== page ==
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[AIDS-related pulmonary Kaposi's sarcoma: role of high-resolution computerized tomography]
Pompili GG; Dellafiore L; Soldi S; Alineri S; Bonetto S; Santambrogio S;
May 30, 1999
Radiol Med (Torino). 1998 Oct;96(4):318-24. Unique Identifier : AIDSLINE

INTRODUCTION: HIV-related Kaposi sarcoma (KS) is characterized by lesion multifocality, stronger progression and recurrent involvement of some internal organs. Pulmonary lesions are found in 18-47% of cases and not necessarily associated with skin involvement. Lung infections are potentially life-threatening and their early and prompt demonstration is a crucial step for both treatment planning and the prognosis of this severe disease. As a rapid recognition of a pulmonary condition leads to a complete or partial regression in at least 50% of cases, we investigated the role and the diagnostic yield of HRCT in depicting HIV-related KS. MATERIAL AND METHODS: The findings of thirty-nine patients with HIV-related pulmonary KS were retrospectively reviewed. We excluded the patients with associated diseases and incomplete radiologic findings and included 12 patients who had a chest radiograph and a HRCT scanning at least. HRCT showed parenchymal and subpleural micronodules (< 10 mm) and macronodules (> 10 mm), with the halo sign in some cases; perivascular and peribronchial infiltrates, linear or irregular opacities, pleural effusions and enlarged lymph nodes were also seen. Chemotherapy response was also evaluated. RESULTS: All 12 patients had advanced AIDS. The chest films showed abnormal patterns, such as peribronchial and perivascular infiltrates which were most often in midlower pulmonary lobes (88.9%) and often symmetric. Nodules were depicted in 50% of cases and were often associated with peribronchial and perivascular infiltrates; they were always bilateral and characterized by the presence of macronodules in most cases. Eleven of 12 HRCT examinations were considered sufficiently accurate for evaluation, while a pleural effusion prevented lung assessment in one case. Peribronchial and perivascular infiltrates were the most frequent abnormal findings (83.3%), with bilateral involvement in 80% and mostly in the midlower lobes (90%). Parenchymal and subpleural nodules were depicted in 58.3% of cases and always had irregular borders; the halo sign was seen around the nodules in 2 cases and macronodules were found in 2 cases. Pleural effusions were seen in 3 cases and enlarged lymph nodes in 4. Lung KS diagnosis was always confirmed at pathology. The response to chemotherapy (ABV protocol) was evaluated in 5 patients: transient and definitive regressions were observed in 1 and 2 cases, respectively, and disease progression was seen in 2 cases. CONCLUSIONS: HRCT allows the accurate assessment of pulmonary KS in its different stages detailing the disease and its spread, which makes biopsy easier. It also permits to avoid more invasive diagnostic procedures and it is useful in the follow-up after chemotherapy.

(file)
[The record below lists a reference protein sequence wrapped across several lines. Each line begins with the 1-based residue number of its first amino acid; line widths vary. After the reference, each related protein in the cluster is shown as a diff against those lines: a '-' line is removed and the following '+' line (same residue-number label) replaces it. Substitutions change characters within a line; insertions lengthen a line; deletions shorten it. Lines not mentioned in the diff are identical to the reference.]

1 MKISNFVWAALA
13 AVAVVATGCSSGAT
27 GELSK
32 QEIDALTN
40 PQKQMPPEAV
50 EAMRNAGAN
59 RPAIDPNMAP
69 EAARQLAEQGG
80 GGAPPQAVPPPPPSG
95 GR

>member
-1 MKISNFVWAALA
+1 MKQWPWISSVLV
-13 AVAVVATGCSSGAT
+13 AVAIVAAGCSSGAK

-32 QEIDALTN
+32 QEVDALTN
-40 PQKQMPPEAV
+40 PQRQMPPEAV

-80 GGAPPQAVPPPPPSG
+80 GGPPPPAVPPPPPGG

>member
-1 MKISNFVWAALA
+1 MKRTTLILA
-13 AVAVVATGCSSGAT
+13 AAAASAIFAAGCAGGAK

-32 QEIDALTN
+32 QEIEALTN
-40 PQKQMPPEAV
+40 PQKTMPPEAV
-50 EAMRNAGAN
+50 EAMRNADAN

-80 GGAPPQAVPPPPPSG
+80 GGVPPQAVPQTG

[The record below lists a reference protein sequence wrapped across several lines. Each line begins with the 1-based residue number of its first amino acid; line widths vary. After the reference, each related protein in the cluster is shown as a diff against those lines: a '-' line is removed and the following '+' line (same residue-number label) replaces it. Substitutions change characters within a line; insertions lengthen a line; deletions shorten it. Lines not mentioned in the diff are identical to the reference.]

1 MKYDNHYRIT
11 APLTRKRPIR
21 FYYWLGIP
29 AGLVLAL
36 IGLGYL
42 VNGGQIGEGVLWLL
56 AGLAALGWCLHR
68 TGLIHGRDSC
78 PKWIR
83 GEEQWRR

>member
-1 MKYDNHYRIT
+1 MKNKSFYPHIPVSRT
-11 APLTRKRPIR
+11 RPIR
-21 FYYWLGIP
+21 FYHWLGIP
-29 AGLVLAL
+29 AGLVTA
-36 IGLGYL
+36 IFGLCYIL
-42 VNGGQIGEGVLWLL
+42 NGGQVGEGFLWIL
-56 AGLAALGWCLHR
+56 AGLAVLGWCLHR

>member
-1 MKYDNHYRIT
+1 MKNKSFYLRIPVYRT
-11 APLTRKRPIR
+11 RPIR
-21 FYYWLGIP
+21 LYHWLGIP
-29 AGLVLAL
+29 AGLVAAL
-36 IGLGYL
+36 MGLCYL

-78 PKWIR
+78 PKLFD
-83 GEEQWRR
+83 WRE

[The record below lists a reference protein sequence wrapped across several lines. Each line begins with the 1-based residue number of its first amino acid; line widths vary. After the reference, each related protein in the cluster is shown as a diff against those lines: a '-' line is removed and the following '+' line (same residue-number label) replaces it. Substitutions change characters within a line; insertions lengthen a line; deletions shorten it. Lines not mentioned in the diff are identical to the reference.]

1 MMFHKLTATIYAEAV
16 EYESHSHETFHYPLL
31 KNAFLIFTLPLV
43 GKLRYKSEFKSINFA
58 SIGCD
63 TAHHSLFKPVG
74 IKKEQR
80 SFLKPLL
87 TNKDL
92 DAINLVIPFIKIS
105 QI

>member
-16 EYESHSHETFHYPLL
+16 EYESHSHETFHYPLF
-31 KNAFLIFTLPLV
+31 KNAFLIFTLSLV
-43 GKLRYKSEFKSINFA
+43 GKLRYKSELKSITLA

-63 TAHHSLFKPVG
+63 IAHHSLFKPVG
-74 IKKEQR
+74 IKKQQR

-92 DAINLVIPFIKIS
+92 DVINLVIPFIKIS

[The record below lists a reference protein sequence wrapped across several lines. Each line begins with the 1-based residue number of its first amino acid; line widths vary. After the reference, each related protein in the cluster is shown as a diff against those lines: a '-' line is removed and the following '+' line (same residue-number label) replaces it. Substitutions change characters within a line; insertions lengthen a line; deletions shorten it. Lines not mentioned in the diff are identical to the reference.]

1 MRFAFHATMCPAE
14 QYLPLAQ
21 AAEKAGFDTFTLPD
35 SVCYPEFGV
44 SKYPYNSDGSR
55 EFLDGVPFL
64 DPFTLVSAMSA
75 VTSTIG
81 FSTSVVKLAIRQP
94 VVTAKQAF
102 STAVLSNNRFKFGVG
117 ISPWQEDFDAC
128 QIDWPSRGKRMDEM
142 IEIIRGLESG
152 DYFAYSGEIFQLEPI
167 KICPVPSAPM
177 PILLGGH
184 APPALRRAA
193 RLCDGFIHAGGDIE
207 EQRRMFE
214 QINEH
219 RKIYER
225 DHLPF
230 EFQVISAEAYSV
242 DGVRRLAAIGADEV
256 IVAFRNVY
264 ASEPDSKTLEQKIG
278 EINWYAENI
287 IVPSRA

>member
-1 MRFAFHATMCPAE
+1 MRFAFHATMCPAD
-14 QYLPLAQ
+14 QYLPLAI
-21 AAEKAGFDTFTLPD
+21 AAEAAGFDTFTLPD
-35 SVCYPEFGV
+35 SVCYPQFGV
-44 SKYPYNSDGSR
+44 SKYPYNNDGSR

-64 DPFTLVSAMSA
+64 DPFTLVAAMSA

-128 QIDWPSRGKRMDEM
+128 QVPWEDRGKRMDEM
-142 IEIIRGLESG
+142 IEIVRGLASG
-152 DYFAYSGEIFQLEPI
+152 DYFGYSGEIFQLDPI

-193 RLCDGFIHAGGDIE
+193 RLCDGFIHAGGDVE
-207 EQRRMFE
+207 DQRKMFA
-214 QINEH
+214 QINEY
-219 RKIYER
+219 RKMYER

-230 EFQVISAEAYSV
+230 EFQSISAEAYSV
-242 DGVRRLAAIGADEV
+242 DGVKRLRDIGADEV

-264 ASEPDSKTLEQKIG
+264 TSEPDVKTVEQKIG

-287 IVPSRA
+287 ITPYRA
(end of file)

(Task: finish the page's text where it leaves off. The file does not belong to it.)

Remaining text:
JOURNAL ARTICLE Computerizzata con alta risoluzione. Acquired Immunodeficiency Syndrome/*COMPLICATIONS Adolescence Adult English Abstract Female Human Male Sarcoma, Kaposi/COMPLICATIONS/*RADIOGRAPHY *Tomography, X-Ray Computed/METHODS